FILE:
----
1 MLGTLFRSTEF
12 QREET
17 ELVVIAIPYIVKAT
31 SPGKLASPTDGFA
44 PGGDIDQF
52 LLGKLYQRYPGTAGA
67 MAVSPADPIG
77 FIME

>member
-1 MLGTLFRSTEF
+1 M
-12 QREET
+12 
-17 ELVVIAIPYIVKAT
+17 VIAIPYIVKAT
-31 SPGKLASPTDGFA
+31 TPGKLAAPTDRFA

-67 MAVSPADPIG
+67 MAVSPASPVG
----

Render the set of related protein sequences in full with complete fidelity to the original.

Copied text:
1 MLGTLFRSTEF
12 QREET
17 ELVVIAIPYIVKAT
31 SPGKLASPTDGFA
44 PGGDIDQF
52 LLGKLYQRYPGTAGA
67 MAVSPADPIG
77 FIME

>member
-1 MLGTLFRSTEF
+1 M
-12 QREET
+12 
-17 ELVVIAIPYIVKAT
+17 VIAIPYIVKAT
-31 SPGKLASPTDGFA
+31 TPGKLAAPTDRFA

-67 MAVSPADPIG
+67 MAVSPASPVG